According to the Association of Occupational Health and Prevention Specialists (AEPSAL), serotonin is a neurotransmitter that is synthesized, among many other places, in the brain. Its function has been associated with emotions and mood, but it also fulfills many others, including the following:

  1. Regulates appetite, as it encourages the feeling of satiety in the individual
  2. To a certain extent it also acts on the individual’s sexual appetite
  3. Regulates body temperature
  4. It controls motor activity, perception and cognition
  5. It participates in the mechanisms that govern anxiety, fear and phobias, along with other neurotransmitters
  6. Regulates the secretion of certain hormones
  7. It plays an important role in the formation and maintenance of the body’s bone structure.
  8. It is involved in the functioning of the vascular system.
  9. It promotes cell division.

5. GABA (γ-aminobutyric acid)

GABA is a neurotransmitter well distributed by neurons in the cerebral cortex. GABA’s role is to inhibit or reduce neuronal activity, as well as playing an important role in behavior, cognition, and the body’s response to stress.

6. Glycine

Glycine is one of the amino acids that are part of the proteins of living beings, so it is not a biomolecule isolated from protein metabolism like the rest of those mentioned. According to the Metabolic Guide, glycine has a double function:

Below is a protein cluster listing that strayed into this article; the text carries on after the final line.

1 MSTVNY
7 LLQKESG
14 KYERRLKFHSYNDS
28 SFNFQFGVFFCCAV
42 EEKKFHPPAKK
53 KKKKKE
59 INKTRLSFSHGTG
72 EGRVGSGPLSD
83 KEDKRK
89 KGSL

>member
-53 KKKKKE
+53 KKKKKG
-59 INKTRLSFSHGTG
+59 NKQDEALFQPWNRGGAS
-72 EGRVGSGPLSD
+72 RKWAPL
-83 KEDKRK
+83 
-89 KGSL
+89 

1. As an inhibitory neurotransmitter: it acts on specific receptors present in the brain stem and spinal cord. For this reason, glycine is considered a central nervous system (CNS) inhibitor.
  2. As an excitotoxic neurotransmitter: it acts by negatively modulating a receptor in the cerebral cortex, which plays a role in the development of the nervous system, brain plasticity, and also in degenerative processes. Therefore, excitotoxicity promotes the appearance of illnesses and diseases.

7. Glutamate

This is another of the 20 biological protein-forming amino acids. It’s the excitatory neurotransmitter par excellence in humans, as it participates in brain development, learning, memory, and synaptic plasticity.

It’s interesting to know that, in addition to this, it’s one of the most active amino acids from a metabolic point of view in the entire human body, as it’s used as a “wild card” for the exchange of energy between tissues. Thus, its function is both nervous and metabolic.

Summary

As you may have seen, the world of neurotransmitters is, to say the least, difficult to cover sufficiently in such a short article. Some of them are biomolecules with associated hormonal functions, while others are the most basic protein-forming subunits (amino acids).

If we want you to understand one thing after reading these lines, it’s that life as we know it today in the lives of the most complex vertebrates wouldn’t be possible without neurotransmitters. Without them, the synaptic clefts wouldn’t be able to communicate and, therefore, the neurons wouldn’t be able to transmit electrical impulses effectively.